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Wednesday, 14 September 2011
Page: 10154


Mr MELHAM (Banks) (19:46): I rise to commend the government for its ongoing support for the Vibe Alive Festival. Funding this year was provided from the Community Festivals for Education Engagement program for regional, rural and remote locations. The aim of community festivals is to promote a greater understanding of the value of education and to encourage students, particularly Aboriginal and Torres Strait Islander students, to stay in school, to complete year 12 and to live healthy, positive lifestyles.

In 2011 Vibe Australia has produced a Vibe Alive two-day festival event in Moree for young Australians of all backgrounds to promote Aboriginal and Torres Strait Islander cultures and to encourage tolerance and teamwork. Two more events were held in Port Augusta and Kalgoorlie. Vibe Alive incorporates music, sport, dance and art in a high-energy, youth-friendly setting. Participants also have the opportunity to meet inspiring role models, to learn about healthy living and career options and to boost English literacy and numeracy skills. All of Vibe's products promote a healthy lifestyle free from drug abuse and alcohol misuse. All Vibe events are smoke-free and all Vibe products encourage the completion of a full secondary education.

Vibe Australia is also committed to increasing training and employment opportunities for Aboriginal and Torres Strait Islander people and to encouraging all young Australians to reach their full potential. Vibe Alive gives our young people the opportunity to demonstrate what they are good at, whether it is singing, dancing, sport or to display another hidden talent hitherto undemonstrated.

In Moree over 30 schools registered for the event, and an estimated 1,500 people attended. The festival showcases major Indigenous talents and role models for the students. This year Australian singer-songwriter Nathan Foley cohosted the event, along with actor Luke Carroll. Mr Foley said that Vibe Alive is all about getting active. He said:

It’s about getting kids up and out of the house and away from the TV and video games.

It is about movement and getting the blood pumping through sports and other activities. It's also a great way to meet new mates.

This year saw Little Vibe, which is a special program to give young people in early primary school the full festival experience. It was hosted by performer and choreographer Gail Mabo, and Courtney Walter.

This year, Moree Vibe Alive included students from the Schools Spectacular Aboriginal Dance Ensemble, which fosters the development of talented Aboriginal students in dance and provides performance opportunities to encourage the pursuit of excellence in this art form. The ensemble operates in partnership with the Bangarra Dance Theatre, Australia's premier Indigenous performing arts company.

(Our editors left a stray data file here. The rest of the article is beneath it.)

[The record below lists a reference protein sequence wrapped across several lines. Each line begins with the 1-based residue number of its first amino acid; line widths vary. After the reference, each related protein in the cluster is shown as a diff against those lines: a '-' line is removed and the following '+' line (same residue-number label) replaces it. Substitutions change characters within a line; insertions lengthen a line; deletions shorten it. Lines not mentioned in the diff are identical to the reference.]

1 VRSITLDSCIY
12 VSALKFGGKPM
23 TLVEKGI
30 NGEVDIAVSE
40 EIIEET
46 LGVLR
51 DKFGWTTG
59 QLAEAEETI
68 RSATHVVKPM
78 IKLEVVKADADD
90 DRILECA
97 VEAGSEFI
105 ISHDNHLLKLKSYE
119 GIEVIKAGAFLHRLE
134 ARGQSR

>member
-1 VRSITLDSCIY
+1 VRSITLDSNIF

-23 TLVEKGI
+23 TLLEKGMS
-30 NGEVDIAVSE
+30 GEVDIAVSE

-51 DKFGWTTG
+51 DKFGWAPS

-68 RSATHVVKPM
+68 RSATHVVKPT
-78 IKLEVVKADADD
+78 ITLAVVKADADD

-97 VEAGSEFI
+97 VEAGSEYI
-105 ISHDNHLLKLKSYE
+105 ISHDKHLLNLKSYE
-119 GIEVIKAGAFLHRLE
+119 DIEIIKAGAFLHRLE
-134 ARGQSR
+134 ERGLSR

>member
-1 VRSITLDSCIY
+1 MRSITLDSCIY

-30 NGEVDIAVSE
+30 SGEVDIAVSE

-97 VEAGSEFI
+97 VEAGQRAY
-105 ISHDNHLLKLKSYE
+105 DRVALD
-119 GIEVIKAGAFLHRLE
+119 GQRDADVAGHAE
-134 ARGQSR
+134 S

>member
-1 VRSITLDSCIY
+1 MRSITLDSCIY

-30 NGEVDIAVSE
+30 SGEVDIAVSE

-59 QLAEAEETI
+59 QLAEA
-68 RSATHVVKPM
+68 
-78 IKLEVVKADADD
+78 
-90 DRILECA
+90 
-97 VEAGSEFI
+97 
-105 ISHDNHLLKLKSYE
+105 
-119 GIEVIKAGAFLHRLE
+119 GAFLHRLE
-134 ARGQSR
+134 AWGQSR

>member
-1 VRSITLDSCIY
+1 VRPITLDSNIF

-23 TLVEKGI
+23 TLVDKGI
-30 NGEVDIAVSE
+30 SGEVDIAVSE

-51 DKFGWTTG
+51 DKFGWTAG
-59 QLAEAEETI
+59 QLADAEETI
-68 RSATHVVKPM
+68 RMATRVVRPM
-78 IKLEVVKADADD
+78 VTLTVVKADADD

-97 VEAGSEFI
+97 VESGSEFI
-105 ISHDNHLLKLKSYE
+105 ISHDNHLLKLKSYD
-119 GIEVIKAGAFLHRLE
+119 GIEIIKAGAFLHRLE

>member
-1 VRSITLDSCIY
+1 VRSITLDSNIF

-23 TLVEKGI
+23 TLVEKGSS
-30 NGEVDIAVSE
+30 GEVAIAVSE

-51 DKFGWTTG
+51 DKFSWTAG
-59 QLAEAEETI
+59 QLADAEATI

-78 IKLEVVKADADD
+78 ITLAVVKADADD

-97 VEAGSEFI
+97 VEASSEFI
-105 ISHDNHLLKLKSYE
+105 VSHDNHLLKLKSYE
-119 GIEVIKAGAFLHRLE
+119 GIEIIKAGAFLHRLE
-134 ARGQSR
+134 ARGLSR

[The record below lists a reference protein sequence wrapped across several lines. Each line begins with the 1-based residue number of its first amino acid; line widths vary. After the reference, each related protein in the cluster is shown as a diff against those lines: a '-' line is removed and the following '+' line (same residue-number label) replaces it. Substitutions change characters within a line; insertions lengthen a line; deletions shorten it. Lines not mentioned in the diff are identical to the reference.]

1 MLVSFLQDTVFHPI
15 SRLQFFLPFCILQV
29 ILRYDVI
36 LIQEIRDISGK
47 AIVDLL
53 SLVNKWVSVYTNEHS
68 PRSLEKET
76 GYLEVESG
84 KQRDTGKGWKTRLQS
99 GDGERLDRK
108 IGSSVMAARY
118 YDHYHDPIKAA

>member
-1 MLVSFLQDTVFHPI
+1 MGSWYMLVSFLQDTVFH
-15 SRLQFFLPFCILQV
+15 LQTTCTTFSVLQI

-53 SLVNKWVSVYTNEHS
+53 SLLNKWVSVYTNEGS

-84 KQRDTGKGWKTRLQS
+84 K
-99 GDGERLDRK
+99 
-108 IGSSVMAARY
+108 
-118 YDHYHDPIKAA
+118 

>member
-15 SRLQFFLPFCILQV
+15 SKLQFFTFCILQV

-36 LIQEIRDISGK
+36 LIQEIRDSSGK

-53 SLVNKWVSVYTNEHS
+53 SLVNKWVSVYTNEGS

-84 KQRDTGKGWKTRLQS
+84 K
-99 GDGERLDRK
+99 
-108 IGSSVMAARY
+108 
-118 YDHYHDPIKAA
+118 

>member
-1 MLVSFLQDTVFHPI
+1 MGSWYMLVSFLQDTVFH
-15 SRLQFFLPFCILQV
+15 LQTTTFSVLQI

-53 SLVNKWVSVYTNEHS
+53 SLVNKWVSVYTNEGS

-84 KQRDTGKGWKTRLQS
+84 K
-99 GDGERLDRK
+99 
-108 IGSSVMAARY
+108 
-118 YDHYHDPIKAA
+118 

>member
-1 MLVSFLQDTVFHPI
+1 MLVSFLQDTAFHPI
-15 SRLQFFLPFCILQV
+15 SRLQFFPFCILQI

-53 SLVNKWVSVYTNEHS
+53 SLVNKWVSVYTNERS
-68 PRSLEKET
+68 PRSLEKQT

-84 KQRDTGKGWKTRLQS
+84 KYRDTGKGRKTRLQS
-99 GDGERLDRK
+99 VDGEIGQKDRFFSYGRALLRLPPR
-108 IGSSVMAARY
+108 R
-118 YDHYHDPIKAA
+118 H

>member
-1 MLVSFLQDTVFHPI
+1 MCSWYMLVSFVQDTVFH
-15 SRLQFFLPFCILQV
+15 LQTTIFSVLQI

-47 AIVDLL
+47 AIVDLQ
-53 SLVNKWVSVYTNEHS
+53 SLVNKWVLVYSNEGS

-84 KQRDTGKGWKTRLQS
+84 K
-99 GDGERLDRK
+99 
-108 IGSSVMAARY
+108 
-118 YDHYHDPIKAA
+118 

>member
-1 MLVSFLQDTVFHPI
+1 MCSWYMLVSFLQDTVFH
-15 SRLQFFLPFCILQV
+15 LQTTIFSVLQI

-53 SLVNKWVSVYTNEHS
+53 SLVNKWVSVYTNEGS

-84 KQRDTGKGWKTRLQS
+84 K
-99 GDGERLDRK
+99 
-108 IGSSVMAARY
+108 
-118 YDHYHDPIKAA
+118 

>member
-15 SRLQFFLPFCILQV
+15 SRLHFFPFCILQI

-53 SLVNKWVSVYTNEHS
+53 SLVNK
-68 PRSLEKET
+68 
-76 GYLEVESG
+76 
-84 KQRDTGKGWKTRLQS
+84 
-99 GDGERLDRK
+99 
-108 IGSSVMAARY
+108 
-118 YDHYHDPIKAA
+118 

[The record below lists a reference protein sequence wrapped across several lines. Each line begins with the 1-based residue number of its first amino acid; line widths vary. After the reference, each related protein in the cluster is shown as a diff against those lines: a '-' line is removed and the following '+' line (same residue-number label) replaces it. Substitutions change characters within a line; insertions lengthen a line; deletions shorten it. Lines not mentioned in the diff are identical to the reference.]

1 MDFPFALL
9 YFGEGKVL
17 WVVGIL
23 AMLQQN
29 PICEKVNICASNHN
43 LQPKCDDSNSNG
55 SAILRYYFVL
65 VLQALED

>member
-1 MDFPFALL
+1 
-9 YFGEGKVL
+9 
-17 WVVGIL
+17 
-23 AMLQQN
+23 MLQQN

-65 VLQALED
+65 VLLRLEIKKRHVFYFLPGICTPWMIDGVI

A student from Sir Joseph Banks High School in Revesby in my electorate, Chris Bond, was one of the participants in the ensemble this year. Chris is just 14 years old and I am advised that he is the youngest to participate in the ensemble. Selection to the ensemble is no mean feat, and Chris is remarkably talented to succeed in performing with them. This week he is dancing at the New South Wales State Dance Festival, and it is worth quoting from their website:

The culmination of hours and hours of technical training, stamina, creativity, confidence, cooperation and respect for one another, fostered by their dedicated and talented teachers …

…      …   …

Each performance unveils the determination of students and teachers to explore the art of choreography and to achieve performances of the highest quality.

Later in the year Chris will be performing in the Schools Spectacular. I sincerely congratulate Chris for his success to date and for his future. There is no doubt he is incredibly talented.

This is what we should be doing as a nation: encouraging these young people, particularly Indigenous people, and giving them every opportunity on the way through. It creates a positive environment for them, and they in turn become role models for successive young people as they come through. It is about working with Indigenous people. It is not a missionary approach; it is about letting them build on their talents and the creation of that opportunity. I commend the Vibe Alive Festival to the parliament. I think it has produced some good results, and it is worthy of ongoing support.